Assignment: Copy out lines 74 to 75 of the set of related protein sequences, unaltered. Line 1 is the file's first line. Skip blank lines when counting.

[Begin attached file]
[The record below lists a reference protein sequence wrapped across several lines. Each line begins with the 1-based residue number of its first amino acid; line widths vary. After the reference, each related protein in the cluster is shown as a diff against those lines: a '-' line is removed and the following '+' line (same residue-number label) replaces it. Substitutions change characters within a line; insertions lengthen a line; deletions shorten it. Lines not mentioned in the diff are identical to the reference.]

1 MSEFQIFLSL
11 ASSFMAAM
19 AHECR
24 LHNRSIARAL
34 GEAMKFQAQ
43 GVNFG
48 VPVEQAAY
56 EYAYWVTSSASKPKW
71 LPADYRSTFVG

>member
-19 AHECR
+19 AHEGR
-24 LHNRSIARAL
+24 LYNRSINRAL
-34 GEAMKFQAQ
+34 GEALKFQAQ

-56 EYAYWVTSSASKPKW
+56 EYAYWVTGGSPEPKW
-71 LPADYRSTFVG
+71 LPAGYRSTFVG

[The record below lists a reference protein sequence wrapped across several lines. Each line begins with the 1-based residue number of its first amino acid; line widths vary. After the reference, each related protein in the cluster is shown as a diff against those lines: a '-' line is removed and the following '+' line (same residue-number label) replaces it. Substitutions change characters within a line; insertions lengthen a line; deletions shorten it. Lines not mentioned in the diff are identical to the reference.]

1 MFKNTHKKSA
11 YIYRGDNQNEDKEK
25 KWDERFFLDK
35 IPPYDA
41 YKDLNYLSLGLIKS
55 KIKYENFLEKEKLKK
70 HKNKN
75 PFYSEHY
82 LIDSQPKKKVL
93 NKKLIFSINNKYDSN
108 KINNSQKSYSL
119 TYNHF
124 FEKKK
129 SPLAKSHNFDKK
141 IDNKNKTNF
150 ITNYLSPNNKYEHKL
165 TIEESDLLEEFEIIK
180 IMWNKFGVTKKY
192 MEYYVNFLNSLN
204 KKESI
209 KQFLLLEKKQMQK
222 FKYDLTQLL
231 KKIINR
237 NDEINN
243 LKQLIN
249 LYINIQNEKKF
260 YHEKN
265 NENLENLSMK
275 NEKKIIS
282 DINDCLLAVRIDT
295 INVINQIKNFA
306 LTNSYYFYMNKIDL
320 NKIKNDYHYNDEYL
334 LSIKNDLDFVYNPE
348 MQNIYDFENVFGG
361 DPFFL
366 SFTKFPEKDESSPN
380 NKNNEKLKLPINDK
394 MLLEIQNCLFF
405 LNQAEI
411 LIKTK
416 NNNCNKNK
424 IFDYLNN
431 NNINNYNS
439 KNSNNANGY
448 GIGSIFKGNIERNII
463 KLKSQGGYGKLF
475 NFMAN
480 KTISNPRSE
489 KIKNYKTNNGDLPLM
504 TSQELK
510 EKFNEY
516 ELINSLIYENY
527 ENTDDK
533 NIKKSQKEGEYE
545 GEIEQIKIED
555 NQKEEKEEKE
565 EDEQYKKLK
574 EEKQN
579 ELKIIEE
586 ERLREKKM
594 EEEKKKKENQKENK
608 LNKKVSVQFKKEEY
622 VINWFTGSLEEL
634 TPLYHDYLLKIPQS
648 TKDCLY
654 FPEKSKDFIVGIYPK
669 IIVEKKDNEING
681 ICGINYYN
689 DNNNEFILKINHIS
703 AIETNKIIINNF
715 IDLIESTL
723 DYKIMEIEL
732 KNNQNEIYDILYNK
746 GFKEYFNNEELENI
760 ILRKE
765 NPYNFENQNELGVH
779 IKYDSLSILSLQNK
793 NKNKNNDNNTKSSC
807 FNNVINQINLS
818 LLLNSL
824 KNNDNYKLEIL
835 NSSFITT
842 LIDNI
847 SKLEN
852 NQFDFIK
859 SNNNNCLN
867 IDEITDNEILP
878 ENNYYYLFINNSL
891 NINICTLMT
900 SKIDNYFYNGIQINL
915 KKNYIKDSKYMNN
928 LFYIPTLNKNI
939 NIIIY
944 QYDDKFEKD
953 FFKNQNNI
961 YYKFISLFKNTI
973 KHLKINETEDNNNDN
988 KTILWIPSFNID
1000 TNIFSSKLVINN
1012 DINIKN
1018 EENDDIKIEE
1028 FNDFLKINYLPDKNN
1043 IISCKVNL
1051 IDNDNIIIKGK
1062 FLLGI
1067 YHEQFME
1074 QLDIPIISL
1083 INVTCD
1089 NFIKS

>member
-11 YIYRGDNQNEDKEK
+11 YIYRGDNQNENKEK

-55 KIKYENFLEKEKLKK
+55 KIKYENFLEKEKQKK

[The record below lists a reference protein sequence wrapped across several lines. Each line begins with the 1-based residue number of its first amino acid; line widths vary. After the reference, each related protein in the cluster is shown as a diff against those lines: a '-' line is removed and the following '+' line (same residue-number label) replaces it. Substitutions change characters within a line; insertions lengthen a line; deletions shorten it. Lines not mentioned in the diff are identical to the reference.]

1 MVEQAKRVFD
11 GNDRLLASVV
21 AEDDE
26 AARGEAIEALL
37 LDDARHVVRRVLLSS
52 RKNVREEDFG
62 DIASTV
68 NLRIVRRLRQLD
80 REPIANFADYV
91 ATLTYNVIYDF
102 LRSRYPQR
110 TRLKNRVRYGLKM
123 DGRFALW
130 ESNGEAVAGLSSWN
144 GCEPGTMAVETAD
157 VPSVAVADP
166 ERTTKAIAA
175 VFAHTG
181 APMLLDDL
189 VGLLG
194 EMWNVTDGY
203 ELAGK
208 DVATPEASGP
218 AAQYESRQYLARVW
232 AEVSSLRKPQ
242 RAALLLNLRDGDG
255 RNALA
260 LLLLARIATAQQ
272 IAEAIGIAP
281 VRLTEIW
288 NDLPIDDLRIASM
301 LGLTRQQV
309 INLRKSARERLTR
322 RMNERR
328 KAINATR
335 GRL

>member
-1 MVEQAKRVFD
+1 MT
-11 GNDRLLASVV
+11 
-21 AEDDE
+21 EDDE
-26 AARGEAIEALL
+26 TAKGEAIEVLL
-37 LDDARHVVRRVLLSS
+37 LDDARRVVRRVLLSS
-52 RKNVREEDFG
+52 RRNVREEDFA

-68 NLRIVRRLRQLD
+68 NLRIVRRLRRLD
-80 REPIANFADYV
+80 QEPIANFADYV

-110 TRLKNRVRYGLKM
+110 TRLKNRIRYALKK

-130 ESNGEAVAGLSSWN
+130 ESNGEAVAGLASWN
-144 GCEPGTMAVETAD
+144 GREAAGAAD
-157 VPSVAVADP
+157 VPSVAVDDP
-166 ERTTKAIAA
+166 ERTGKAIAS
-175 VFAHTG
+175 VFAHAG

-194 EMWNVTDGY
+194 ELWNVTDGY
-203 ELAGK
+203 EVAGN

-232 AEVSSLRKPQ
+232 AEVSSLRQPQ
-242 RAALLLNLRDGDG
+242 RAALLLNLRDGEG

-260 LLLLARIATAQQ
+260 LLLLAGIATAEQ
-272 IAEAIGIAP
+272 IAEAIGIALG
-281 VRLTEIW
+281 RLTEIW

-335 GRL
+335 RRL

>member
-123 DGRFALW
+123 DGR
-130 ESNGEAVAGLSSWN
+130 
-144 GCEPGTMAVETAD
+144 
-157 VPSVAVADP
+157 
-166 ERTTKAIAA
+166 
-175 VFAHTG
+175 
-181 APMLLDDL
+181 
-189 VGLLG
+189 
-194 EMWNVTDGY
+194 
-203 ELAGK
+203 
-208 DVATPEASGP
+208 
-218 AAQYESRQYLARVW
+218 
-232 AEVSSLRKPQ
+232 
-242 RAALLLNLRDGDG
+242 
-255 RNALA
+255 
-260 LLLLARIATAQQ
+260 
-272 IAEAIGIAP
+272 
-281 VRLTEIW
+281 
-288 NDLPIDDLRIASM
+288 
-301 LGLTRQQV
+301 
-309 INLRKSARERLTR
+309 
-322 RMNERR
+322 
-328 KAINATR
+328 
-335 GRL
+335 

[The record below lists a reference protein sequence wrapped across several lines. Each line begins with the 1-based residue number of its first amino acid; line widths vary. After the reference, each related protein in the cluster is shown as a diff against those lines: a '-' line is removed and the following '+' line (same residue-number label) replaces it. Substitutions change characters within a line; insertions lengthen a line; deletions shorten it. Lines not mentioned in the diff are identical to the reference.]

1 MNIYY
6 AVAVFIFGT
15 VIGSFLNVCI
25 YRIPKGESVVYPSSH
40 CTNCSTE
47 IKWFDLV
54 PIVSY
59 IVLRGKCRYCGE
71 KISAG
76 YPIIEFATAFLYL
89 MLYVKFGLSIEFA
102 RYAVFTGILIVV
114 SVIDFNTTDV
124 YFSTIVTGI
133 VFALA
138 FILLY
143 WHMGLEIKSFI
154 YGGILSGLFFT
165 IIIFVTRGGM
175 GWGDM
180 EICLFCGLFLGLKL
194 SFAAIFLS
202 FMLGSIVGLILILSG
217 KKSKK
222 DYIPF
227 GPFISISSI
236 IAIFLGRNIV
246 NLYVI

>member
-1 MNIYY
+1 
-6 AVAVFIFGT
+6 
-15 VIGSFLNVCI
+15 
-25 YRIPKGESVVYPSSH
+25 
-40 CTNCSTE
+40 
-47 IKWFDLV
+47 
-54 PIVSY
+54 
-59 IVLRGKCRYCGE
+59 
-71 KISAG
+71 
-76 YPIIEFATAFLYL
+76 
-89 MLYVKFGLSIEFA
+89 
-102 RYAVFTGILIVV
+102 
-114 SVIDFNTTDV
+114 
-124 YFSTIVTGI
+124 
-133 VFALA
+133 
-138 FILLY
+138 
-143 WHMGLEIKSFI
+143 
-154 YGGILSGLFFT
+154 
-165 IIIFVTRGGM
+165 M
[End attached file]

510 EKFNEY
516 ELINSLIYENY